SAN DIEGO — A new ocean protection plan sets out steps to safeguard California’s coast against rising seas, while shoring up public access and building coastal economies.
The Ocean Protection Council on Wednesday approved the Strategic Plan to Protect California’s Oceans, a five-year roadmap for navigating threats including climate change, pollution and loss of biodiversity. The council, a policy body within the California Natural Resources Agency, wanted to distinguish the new plan from previous editions, by focusing on specific timelines and funding sources.
“They wanted to make sure that the strategic plan wasn’t the same old plan, but was really an action plan to really protect California’s coast and ocean,” said Mark Gold, executive director of the council. “The coast is so important to who we are in California, not just from a biodiversity perspective, but a cultural perspective, people using the beach, and the blue economy.”
The plan focuses on four key areas: climate change resilience, ocean access and equity, biodiversity, and the blue economy. As the effects of ocean warming emerge on California’s coast, tackling climate change impacts is essential to meeting the other three goals.
“The International Panel on Climate Change recently found that coastal ecosystems are under stress from ocean warming, intensified marine heat waves, ocean acidification, loss of oxygen, and sea-level rise, and that impacts to species, biodiversity, and ecosystem services are already being observed,” the report states. “Never before has our state’s ambition and effectiveness (for) protecting the ocean and coast been more important.”
The plan relies on existing dollars from previous state bonds and other mechanisms, such as the environmental license plate fund, for its first two years of operations, Gold said. After that, council members are looking to a $4.75 billion climate resilience bond that Gov. Gavin Newsom plans to float in November, which would include a half-billion dollars for ocean and coastal action, Gold said.
The meeting, held in Sacramento, drew representatives from the Port of San Diego, the state Department of Fish and Wildlife and State Water Resources Control Board, along with host of environmental and marine business groups. Aside from requests for specific technical or language changes, speakers were broadly supportive of the plan.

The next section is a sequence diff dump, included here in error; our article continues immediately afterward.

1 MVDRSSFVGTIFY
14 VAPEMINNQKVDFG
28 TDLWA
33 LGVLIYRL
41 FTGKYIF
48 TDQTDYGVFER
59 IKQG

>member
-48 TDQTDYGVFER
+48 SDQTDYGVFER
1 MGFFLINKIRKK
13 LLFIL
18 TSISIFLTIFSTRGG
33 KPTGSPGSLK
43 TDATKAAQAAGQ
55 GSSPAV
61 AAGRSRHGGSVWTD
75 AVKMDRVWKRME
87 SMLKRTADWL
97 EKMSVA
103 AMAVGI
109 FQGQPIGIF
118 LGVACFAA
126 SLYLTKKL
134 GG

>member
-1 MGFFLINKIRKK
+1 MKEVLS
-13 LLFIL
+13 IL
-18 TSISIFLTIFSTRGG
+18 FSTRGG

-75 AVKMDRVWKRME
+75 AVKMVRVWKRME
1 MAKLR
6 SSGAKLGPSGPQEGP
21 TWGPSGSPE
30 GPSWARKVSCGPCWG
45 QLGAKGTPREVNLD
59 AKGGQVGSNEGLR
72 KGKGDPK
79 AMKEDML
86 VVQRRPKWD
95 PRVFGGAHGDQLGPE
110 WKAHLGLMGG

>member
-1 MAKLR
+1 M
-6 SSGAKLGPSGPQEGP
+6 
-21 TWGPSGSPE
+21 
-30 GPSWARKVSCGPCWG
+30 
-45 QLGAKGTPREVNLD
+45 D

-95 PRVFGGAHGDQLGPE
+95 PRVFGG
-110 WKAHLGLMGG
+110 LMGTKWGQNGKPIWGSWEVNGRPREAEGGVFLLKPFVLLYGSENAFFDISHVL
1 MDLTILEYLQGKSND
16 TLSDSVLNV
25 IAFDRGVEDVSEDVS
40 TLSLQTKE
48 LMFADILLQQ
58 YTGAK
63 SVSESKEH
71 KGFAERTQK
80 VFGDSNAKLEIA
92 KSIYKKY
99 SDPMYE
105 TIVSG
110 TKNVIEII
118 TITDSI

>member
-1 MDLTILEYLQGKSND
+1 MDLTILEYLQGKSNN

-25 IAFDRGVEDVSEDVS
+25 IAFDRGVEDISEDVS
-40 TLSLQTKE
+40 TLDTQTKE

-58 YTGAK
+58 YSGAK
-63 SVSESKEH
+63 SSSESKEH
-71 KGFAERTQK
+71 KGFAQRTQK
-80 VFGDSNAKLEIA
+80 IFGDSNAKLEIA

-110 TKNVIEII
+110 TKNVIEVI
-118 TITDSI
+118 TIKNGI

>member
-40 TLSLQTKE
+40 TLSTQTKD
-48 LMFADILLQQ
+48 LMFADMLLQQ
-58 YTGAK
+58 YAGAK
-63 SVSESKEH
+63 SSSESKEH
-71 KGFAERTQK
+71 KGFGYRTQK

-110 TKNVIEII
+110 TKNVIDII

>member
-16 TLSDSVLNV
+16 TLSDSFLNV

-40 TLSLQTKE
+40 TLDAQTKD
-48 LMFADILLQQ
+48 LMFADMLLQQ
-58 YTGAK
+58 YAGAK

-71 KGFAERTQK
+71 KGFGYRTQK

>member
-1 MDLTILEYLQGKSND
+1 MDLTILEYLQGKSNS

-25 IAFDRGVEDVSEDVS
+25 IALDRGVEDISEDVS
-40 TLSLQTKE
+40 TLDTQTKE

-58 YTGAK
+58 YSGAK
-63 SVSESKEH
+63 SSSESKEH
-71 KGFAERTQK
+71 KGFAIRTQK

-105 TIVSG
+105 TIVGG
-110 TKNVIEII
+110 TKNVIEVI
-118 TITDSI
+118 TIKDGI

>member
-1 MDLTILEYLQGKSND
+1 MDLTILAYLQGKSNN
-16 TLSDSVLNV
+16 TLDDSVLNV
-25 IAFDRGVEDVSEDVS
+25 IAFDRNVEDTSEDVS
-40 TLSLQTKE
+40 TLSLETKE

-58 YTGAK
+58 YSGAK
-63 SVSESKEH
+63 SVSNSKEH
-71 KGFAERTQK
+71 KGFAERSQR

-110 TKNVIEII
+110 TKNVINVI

“California is a powerhouse worldwide in blue technology,” said Michael Jones, president of TMA BlueTech, a marine industry incubator in San Diego. “We need to be setting a standard for the world. We think this is a very timely approach, and congratulate your work.”
Council member Jordan Diamond, executive director of the Center for Law, Energy, and the Environment (CLEE) at the UC Berkeley School of Law, said the support of other agencies and nonprofits will be key to the plan’s success.
“The emphasis is on setting ambitious visions, but then working with partners to achieve them,” she said. “This is not something we can do on our own. This is all dependent on partnerships.”
The first section of the plan lays out strategies to safeguard California’s coastal communities and ecosystems from the effect of climate change, ranging from sea level rise and beach erosion to declines in fisheries and kelp forests. Its first target is ensuring that California’s coast can withstand at least 3.5 feet of sea-level rise by 2050.
That includes developing “nature-based” solutions, including restoring wetlands and creating oyster beds that can buffer the effects of sea level rise. It also references managed retreat, a lightening rod in climate change dialogues in San Diego. Gold said consideration of managed retreat should focus more on public infrastructure, such as the Coaster train or Port of San Diego, instead of private property.
Another target proposes an “infrastructure resiliency plan focused on state roads, railroads, wastewater treatment plants, water supply facilities, ports and power plants by 2023.”
“What can we do to ensure that the port, which is an economic engine for San Diego, is protected,” he said. “So we’re trying to reframe that dialogue. Managed retreat is a tool of last resort.”
In the second section, the plan sets goals for engaging California’s tribal communities and governments in ocean policy, and providing “equitable, convenient, and affordable access to coastal natural resources” and policy-making, and “partnering with underserved communities” on ocean and coastal resources and management. Responding to speakers’ recommendations, the council also added language to the plan to increase diversity in its own organization.
The portion on biodiversity calls for completing a 10-year assessment of the success of California’s network of Marine Protected Areas, and developing plans to protect and restore tide pools, seagrass beds and kelp forests. It urges measures to protect whales and sea turtles from ship strikes and entanglement in fishing gear, with a goal of zero deaths from those hazards. And it calls for reductions of plastic pollution, with a goal of eliminating trash into the ocean by 2030.
Other targets would identify and eradicate invasive marine species, and curtail contaminants harmful to marine organisms or human health.
The final section aims to build upon the economic engine of the “blue economy.” Its targets include developing a traceability system for sustainable seafood, supporting fishing communities and coastal tourism, and encouraging development of offshore wind energy.
State Assemblyman Mark Stone, who serves on the council, said those hard targets give the plan teeth, and also set accountability standards for the plan, and the potential state bond measure.
“It’s more than aspirational, but lays out a real roadmap for steps that can be taken,” he said. “This will be the document against which progress is measured.”